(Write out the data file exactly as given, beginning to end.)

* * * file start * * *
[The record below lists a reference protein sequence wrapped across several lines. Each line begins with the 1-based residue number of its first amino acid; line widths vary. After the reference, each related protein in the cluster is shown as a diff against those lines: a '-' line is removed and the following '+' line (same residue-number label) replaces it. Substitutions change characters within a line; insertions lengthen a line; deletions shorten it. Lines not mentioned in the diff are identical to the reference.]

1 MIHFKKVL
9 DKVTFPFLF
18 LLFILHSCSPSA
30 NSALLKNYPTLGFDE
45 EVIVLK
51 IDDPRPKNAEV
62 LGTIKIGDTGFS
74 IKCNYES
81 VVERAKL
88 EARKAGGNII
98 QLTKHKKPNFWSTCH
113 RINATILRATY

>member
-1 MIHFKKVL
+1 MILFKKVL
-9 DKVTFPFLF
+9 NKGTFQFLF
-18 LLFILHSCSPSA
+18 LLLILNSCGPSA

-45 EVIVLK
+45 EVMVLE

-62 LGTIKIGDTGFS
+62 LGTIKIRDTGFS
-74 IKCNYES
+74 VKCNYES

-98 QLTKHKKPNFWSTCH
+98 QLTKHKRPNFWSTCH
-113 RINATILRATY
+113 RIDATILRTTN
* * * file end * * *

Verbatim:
[The record below lists a reference protein sequence wrapped across several lines. Each line begins with the 1-based residue number of its first amino acid; line widths vary. After the reference, each related protein in the cluster is shown as a diff against those lines: a '-' line is removed and the following '+' line (same residue-number label) replaces it. Substitutions change characters within a line; insertions lengthen a line; deletions shorten it. Lines not mentioned in the diff are identical to the reference.]

1 MIHFKKVL
9 DKVTFPFLF
18 LLFILHSCSPSA
30 NSALLKNYPTLGFDE
45 EVIVLK
51 IDDPRPKNAEV
62 LGTIKIGDTGFS
74 IKCNYES
81 VVERAKL
88 EARKAGGNII
98 QLTKHKKPNFWSTCH
113 RINATILRATY

>member
-1 MIHFKKVL
+1 MILFKKVL
-9 DKVTFPFLF
+9 NKGTFQFLF
-18 LLFILHSCSPSA
+18 LLLILNSCGPSA

-45 EVIVLK
+45 EVMVLE

-62 LGTIKIGDTGFS
+62 LGTIKIRDTGFS
-74 IKCNYES
+74 VKCNYES

-98 QLTKHKKPNFWSTCH
+98 QLTKHKRPNFWSTCH
-113 RINATILRATY
+113 RIDATILRTTN